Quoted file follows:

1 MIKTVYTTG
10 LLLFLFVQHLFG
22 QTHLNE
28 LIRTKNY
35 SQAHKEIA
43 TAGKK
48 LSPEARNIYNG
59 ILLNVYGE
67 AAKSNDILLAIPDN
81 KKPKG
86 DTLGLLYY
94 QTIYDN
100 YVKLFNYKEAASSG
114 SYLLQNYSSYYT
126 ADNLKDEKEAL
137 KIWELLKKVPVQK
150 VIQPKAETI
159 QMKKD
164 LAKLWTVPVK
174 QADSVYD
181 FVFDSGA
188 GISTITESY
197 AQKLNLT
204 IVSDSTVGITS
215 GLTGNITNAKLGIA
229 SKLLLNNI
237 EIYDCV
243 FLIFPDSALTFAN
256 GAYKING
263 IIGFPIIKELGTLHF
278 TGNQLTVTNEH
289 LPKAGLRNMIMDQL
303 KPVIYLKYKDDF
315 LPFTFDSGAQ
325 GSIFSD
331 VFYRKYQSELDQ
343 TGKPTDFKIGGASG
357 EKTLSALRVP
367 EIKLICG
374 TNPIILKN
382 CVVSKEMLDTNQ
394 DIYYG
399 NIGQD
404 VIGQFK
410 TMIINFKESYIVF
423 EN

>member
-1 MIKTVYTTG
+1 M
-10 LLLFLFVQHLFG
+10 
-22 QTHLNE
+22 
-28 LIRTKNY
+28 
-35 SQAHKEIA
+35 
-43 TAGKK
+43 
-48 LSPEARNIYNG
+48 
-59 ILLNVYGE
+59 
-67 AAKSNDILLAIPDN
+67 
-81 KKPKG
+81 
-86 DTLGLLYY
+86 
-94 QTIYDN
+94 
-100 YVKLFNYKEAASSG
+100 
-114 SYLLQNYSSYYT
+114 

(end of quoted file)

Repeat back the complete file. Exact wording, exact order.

1 MIKTVYTTG
10 LLLFLFVQHLFG
22 QTHLNE
28 LIRTKNY
35 SQAHKEIA
43 TAGKK
48 LSPEARNIYNG
59 ILLNVYGE
67 AAKSNDILLAIPDN
81 KKPKG
86 DTLGLLYY
94 QTIYDN
100 YVKLFNYKEAASSG
114 SYLLQNYSSYYT
126 ADNLKDEKEAL
137 KIWELLKKVPVQK
150 VIQPKAETI
159 QMKKD
164 LAKLWTVPVK
174 QADSVYD
181 FVFDSGA
188 GISTITESY
197 AQKLNLT
204 IVSDSTVGITS
215 GLTGNITNAKLGIA
229 SKLLLNNI
237 EIYDCV
243 FLIFPDSALTFAN
256 GAYKING
263 IIGFPIIKELGTLHF
278 TGNQLTVTNEH
289 LPKAGLRNMIMDQL
303 KPVIYLKYKDDF
315 LPFTFDSGAQ
325 GSIFSD
331 VFYRKYQSELDQ
343 TGKPTDFKIGGASG
357 EKTLSALRVP
367 EIKLICG
374 TNPIILKN
382 CVVSKEMLDTNQ
394 DIYYG
399 NIGQD
404 VIGQFK
410 TMIINFKESYIVF
423 EN

>member
-1 MIKTVYTTG
+1 M
-10 LLLFLFVQHLFG
+10 
-22 QTHLNE
+22 
-28 LIRTKNY
+28 
-35 SQAHKEIA
+35 
-43 TAGKK
+43 
-48 LSPEARNIYNG
+48 
-59 ILLNVYGE
+59 
-67 AAKSNDILLAIPDN
+67 
-81 KKPKG
+81 
-86 DTLGLLYY
+86 
-94 QTIYDN
+94 
-100 YVKLFNYKEAASSG
+100 
-114 SYLLQNYSSYYT
+114 